3 mins


The wonderful people involved in the group Mammies For Trans Rights tell us the story of their foundation and why they do what they do for their children. After all, in their own words, “In our houses, they are not ‘trans kids’, they are simply, our kids.”

Last February, beautiful 16 year-old trans girl Brianna Ghey was brutally murdered in broad daylight in her local park in England, and the heart of every parent of a trans kid stopped. In that moment, as a parent, you think, ‘How do I keep my kid safe and alive? Do I keep them at home? Do I tell them to hide themselves? Or do I go into the world and try to make it safer for them?’

And that’s how the Mammies for Trans Rights began. It started out as three mammies wanting to do something to support their own kids, and now there are groups of Mammies marching in almost every Pride event on the island of Ireland, often with two or three groups marching in different towns at the same time. Mams, dads, grans, grandparents, aunts, cousins, friends, neighbours, colleagues – everyone joined us to march this year to show all our kids that they are safe and loved.

Fear and grief brought us together, but what keeps us going is love, solidarity, community and friendship. In the wake of the Dublin riots, that has never felt more important.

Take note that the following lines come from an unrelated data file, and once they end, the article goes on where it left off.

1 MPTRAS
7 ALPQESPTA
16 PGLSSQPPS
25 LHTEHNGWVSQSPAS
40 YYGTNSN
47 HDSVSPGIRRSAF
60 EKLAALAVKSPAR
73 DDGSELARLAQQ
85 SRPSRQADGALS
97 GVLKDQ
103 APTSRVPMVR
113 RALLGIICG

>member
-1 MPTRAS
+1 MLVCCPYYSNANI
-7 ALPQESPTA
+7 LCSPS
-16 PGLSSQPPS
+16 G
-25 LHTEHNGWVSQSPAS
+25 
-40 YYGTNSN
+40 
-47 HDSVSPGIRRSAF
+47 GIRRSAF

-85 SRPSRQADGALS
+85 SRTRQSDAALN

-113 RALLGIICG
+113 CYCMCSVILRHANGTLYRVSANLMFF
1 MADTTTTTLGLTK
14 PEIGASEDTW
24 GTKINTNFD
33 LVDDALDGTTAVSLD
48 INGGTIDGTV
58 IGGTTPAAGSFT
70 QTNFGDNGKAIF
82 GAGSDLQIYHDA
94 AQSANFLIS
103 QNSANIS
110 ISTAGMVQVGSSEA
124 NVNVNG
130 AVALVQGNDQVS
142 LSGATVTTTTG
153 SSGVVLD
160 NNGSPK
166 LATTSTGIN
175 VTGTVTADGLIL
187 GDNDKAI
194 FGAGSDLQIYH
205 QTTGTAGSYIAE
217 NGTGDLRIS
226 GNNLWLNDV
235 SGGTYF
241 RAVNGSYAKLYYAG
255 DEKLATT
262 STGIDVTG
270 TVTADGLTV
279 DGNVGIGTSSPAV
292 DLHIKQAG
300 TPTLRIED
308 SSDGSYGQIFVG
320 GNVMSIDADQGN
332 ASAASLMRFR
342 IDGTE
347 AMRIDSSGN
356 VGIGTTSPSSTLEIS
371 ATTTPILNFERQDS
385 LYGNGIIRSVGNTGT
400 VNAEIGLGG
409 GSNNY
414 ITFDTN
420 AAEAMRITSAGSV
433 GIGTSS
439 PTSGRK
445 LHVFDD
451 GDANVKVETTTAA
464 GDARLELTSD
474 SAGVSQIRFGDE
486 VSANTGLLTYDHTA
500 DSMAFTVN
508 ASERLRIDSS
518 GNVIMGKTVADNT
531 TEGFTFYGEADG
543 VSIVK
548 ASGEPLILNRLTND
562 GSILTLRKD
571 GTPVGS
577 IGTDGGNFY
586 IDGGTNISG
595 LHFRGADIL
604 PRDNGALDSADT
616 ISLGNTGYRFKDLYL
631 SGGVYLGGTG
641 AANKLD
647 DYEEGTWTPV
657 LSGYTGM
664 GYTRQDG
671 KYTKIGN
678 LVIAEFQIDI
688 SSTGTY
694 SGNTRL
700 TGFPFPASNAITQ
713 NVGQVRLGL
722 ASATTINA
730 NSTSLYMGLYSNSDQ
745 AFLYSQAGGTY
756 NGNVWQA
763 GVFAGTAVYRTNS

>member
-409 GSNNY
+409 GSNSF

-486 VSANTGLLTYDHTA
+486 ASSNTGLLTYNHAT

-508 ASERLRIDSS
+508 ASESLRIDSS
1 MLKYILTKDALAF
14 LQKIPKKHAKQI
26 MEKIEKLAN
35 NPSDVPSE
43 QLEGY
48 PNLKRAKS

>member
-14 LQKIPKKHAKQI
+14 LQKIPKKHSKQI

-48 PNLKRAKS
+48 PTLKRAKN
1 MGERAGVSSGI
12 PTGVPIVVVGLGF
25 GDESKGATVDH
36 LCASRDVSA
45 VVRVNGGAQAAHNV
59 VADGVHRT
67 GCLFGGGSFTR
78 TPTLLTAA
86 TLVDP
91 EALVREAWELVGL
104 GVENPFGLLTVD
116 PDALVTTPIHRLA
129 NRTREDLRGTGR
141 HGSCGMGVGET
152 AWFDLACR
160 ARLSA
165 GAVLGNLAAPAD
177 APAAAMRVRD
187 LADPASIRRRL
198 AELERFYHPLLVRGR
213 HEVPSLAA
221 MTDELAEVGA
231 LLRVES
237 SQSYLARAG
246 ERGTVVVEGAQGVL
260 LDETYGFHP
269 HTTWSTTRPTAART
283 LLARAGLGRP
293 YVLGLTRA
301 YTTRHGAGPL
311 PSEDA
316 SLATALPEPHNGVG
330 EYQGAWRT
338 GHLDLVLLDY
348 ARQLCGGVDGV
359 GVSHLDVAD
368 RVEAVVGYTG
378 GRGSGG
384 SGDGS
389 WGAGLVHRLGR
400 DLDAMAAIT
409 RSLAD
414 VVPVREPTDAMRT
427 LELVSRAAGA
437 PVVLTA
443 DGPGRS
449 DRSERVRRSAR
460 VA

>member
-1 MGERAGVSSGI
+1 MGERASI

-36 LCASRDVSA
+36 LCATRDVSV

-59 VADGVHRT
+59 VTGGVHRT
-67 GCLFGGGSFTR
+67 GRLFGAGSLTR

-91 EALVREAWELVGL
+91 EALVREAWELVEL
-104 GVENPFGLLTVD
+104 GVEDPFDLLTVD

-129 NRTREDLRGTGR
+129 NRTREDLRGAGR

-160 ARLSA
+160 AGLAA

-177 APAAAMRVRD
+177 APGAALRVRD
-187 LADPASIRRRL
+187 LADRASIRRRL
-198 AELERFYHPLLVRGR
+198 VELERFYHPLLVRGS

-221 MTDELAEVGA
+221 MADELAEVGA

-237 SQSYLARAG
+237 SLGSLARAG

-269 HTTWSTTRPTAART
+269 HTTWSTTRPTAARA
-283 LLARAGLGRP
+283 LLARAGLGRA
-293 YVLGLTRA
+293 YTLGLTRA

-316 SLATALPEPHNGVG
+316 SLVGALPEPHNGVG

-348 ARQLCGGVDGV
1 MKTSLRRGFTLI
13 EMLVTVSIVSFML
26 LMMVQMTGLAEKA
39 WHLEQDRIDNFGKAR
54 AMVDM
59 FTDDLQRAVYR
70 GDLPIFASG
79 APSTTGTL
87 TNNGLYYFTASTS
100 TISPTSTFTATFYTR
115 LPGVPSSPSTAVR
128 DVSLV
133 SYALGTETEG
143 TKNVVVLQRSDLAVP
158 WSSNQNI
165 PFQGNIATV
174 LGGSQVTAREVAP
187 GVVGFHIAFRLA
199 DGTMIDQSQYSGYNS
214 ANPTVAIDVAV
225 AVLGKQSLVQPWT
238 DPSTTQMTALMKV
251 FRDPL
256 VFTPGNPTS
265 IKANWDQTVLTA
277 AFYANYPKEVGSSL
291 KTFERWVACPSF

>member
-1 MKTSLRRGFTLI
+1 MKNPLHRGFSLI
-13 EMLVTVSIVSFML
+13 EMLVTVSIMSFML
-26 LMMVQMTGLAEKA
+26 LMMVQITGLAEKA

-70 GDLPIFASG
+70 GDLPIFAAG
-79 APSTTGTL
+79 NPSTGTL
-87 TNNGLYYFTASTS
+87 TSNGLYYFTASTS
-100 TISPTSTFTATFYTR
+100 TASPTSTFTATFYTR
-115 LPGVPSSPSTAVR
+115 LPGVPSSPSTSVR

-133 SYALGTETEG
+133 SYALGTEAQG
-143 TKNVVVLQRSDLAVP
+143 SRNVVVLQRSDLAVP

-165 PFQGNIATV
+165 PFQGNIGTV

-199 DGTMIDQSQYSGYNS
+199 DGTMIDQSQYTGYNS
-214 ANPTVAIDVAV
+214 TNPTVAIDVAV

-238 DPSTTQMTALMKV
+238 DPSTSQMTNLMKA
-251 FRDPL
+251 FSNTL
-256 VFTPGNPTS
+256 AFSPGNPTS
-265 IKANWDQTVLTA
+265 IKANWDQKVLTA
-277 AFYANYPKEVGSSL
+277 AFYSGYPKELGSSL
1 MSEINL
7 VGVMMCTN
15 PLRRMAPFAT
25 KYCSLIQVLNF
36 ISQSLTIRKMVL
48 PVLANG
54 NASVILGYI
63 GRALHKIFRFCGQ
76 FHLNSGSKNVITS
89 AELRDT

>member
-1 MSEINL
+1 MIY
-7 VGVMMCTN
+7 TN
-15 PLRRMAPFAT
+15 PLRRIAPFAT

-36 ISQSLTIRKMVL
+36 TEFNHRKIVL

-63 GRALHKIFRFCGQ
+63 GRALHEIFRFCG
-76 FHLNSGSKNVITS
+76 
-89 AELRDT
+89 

We are not interested in discussing trans peoples’ existence – we know they exist, we gave birth to them, and they are our gorgeous babies grown into wonderful kids and young adults. They are funny and clever and kind, and we embarrass and annoy them terribly.

They roll their eyes at us and tell us we are cringe. They cry when someone breaks their hearts or they have a falling out with their friends. In our houses, they are not ‘trans kids’, they are simply, our kids.

It’s important to say also that not all our kids are in crisis. Lots of kids are very clear and grounded in who they are and the crisis lies only in getting them appropriate medical support.

Others are comfortable in the space of social transition while they learn to navigate the world as their new selves. Not all choose puberty blockers, hormone therapy, or surgery. But many do. There are as many experiences as there are trans people because, of course, no two people are the same.

We do enormous damage as a society to our young people when we do not allow them to safely explore the world and themselves. Recently published US census data shows that about 2 percent of the population is Intersex, 3 percent trans and 5 percent non-binary. Gen Z and Gen A are issuing a challenge to the old gender order. This challenge forces us to look closely at the extent to which we treat people differently depending on their gender.

Very tellingly, this idea is causing a lot of distress among those for whom equality has always been a struggle. The norms of the old gender order are so deeply embedded that sometimes even those who are oppressed and dehumanised by the old system fight to keep it.